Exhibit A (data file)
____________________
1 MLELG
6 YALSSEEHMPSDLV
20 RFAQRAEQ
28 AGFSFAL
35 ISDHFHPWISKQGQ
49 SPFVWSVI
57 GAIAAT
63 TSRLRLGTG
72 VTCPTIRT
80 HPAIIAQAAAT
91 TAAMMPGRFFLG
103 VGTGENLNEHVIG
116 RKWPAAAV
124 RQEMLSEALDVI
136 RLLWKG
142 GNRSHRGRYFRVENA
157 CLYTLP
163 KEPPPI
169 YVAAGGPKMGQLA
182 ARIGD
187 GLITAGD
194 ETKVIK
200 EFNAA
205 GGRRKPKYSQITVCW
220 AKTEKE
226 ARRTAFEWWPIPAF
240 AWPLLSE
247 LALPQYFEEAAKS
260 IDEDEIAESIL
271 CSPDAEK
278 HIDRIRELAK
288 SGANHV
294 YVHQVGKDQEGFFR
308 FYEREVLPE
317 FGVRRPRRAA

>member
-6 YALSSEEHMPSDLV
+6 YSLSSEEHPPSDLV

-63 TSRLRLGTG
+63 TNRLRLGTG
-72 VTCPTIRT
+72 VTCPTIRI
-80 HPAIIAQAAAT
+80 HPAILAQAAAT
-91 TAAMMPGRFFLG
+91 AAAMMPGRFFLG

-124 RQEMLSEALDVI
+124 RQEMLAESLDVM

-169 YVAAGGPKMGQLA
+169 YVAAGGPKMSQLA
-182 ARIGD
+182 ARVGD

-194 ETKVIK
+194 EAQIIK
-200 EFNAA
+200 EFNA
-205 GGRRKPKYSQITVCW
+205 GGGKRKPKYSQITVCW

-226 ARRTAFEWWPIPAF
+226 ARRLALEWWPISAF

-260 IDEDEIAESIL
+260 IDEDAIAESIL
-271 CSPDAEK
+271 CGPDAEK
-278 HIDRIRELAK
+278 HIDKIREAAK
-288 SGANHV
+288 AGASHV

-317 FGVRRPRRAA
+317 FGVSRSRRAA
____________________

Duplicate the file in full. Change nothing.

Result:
1 MLELG
6 YALSSEEHMPSDLV
20 RFAQRAEQ
28 AGFSFAL
35 ISDHFHPWISKQGQ
49 SPFVWSVI
57 GAIAAT
63 TSRLRLGTG
72 VTCPTIRT
80 HPAIIAQAAAT
91 TAAMMPGRFFLG
103 VGTGENLNEHVIG
116 RKWPAAAV
124 RQEMLSEALDVI
136 RLLWKG
142 GNRSHRGRYFRVENA
157 CLYTLP
163 KEPPPI
169 YVAAGGPKMGQLA
182 ARIGD
187 GLITAGD
194 ETKVIK
200 EFNAA
205 GGRRKPKYSQITVCW
220 AKTEKE
226 ARRTAFEWWPIPAF
240 AWPLLSE
247 LALPQYFEEAAKS
260 IDEDEIAESIL
271 CSPDAEK
278 HIDRIRELAK
288 SGANHV
294 YVHQVGKDQEGFFR
308 FYEREVLPE
317 FGVRRPRRAA

>member
-6 YALSSEEHMPSDLV
+6 YSLSSEEHPPSDLV

-63 TSRLRLGTG
+63 TNRLRLGTG
-72 VTCPTIRT
+72 VTCPTIRI
-80 HPAIIAQAAAT
+80 HPAILAQAAAT
-91 TAAMMPGRFFLG
+91 AAAMMPGRFFLG

-124 RQEMLSEALDVI
+124 RQEMLAESLDVM

-169 YVAAGGPKMGQLA
+169 YVAAGGPKMSQLA
-182 ARIGD
+182 ARVGD

-194 ETKVIK
+194 EAQIIK
-200 EFNAA
+200 EFNA
-205 GGRRKPKYSQITVCW
+205 GGGKRKPKYSQITVCW

-226 ARRTAFEWWPIPAF
+226 ARRLALEWWPISAF

-260 IDEDEIAESIL
+260 IDEDAIAESIL
-271 CSPDAEK
+271 CGPDAEK
-278 HIDRIRELAK
+278 HIDKIREAAK
-288 SGANHV
+288 AGASHV

-317 FGVRRPRRAA
+317 FGVSRSRRAA